If you want to gain an international perspective on your career field, you can immerse yourself in a study abroad program. But if you want to broaden your perspective and work on research with leading industry scientists, you can participate in an international research experience instead.
The International Research Experience for Students, sponsored by the National Science Foundation, sends young researchers to another country to work on research projects related to their field of study. Professor Seetha Raghavan leads an IRES program on advanced combustion and materials technologies that’s hosted at the German Aerospace Center in Cologne, Stuttgart and Göttingen.
This past summer, three mechanical and aerospace engineering students – Rosa Olivera, Brendon Cavainolo and Benjamin Latrobe – participated in the program. They each worked on their own research projects and collaborated with DLR scientists on their work.
“At a personal level, I developed immense personal growth since I constantly felt challenged within the laboratory and out.” -Rosa Olivera
Conducting International Research
Cavainolo worked at the Institute of Materials Research and used computational fluid dynamics to find out how particles like sand and volcanic ash can penetrate the thermal barrier coatings on aircraft engines. Latrobe used a particle tracking technique to analyze flow over a backward-facing step, while Olivera conducted experiments on hydrogen and ammonia for use as an alternative aviation fuel with the Institute of Combustion Technology.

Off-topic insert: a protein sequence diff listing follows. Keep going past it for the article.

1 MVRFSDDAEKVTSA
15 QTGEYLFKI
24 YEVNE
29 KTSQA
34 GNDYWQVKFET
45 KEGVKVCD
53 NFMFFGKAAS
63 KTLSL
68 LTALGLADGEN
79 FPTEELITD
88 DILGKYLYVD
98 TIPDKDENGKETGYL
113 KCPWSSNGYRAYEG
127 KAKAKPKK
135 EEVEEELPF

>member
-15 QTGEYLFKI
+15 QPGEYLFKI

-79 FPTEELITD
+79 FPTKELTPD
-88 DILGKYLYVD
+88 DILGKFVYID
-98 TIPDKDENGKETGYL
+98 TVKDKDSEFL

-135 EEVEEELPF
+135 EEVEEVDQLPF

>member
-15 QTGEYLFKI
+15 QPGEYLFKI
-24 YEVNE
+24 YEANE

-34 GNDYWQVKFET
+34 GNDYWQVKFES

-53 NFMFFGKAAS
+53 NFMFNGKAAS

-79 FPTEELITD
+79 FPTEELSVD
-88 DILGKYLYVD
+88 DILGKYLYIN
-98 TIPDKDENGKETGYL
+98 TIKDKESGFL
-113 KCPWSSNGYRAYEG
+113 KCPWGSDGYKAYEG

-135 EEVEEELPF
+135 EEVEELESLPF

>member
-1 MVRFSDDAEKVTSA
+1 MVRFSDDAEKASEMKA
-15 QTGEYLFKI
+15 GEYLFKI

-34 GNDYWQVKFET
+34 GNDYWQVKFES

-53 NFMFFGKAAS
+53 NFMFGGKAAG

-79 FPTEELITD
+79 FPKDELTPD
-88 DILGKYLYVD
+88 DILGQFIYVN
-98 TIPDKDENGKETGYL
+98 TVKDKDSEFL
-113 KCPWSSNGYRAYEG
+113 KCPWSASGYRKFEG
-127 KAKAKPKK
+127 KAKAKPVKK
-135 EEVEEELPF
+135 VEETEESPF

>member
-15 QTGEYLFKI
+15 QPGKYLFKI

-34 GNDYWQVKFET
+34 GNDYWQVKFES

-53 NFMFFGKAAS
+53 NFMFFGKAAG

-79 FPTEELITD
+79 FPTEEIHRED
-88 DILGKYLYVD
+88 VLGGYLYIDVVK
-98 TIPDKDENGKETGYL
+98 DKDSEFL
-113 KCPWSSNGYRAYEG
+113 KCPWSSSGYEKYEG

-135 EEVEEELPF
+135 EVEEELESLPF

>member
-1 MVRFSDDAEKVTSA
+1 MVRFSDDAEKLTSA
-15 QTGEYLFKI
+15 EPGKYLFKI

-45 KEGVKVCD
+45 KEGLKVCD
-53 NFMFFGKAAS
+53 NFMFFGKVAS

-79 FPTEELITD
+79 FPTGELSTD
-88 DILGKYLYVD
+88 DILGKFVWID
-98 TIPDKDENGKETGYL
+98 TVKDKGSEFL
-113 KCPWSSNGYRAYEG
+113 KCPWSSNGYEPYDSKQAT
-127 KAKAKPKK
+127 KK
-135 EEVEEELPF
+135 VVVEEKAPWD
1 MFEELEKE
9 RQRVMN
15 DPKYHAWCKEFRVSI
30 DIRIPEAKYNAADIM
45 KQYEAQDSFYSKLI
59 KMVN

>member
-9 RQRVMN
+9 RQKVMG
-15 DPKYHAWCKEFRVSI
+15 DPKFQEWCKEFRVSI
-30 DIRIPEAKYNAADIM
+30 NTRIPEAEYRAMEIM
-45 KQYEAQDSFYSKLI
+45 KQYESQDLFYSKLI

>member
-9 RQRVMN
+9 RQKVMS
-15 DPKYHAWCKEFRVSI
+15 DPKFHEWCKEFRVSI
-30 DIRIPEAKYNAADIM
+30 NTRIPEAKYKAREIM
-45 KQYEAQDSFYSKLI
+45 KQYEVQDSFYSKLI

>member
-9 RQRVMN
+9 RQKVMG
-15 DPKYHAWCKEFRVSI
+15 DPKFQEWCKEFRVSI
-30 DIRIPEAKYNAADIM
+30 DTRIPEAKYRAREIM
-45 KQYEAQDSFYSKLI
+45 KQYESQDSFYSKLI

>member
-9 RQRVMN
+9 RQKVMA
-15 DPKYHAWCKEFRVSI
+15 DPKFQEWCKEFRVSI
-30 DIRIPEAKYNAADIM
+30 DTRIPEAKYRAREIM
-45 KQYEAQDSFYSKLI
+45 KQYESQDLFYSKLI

“Like at UCF, experiments at the DLR are also performed using a shock tube apparatus to identify the ignition delay time and chemical kinetics of the ignition at particular temperature and pressure conditions,” Olivera said. “Being able to conduct this research alongside a very skilled scientist and physicist was engaging and full of opportunities to learn.”
Olivera said that she became interested in the IRES program during her junior year, when she developed a curiosity about the topic of propulsion. She said the program helped her develop a better understanding of the subject as well as how to conduct research.
“At a personal level, I developed immense personal growth since I constantly felt challenged within the laboratory and out,” Olivera said. “Living in a foreign country for two months did force me to go out of my comfort zone and explore my surroundings. Although frightening in the beginning, I did develop courage, alertness and independence by doing so. This is the biggest growth that I will take away with me.”
Gaining a Cultural Perspective
Latrobe said that he also gained a better perspective on research and was enticed by the chance to live and work in a country known for engineering excellence. He said his favorite part of the trip was working with the scientists at the DLR, but he also enjoyed learning more about the German culture.
What makes the IRES program unique is that it combines the best aspects of both a fellowship and a study abroad experience. Students can explore their host country while learning about their field of study. For Cavainolo, the best part of the trip was visiting the Siemens Gas Turbine Factory in Berlin. For Olivera, it was meeting individuals of different backgrounds and cultures.
But before students jump into this immersive experience, the 2022 cohort advises that they plan ahead.
“It is crucial for the incoming IRES students to take advantage of the spring semester, which involves preparing for the arrival to the summer research,” Olivera said. “Although two months sounds like sufficient time, it is fast paced. As soon as you are landing at the German Aerospace Center, the days begin to go by quickly.”
To learn more about the IRES program led by Professor Seetha Raghavan, visit her website. And stay tuned for our announcement about a new IRES program for engineering and science students.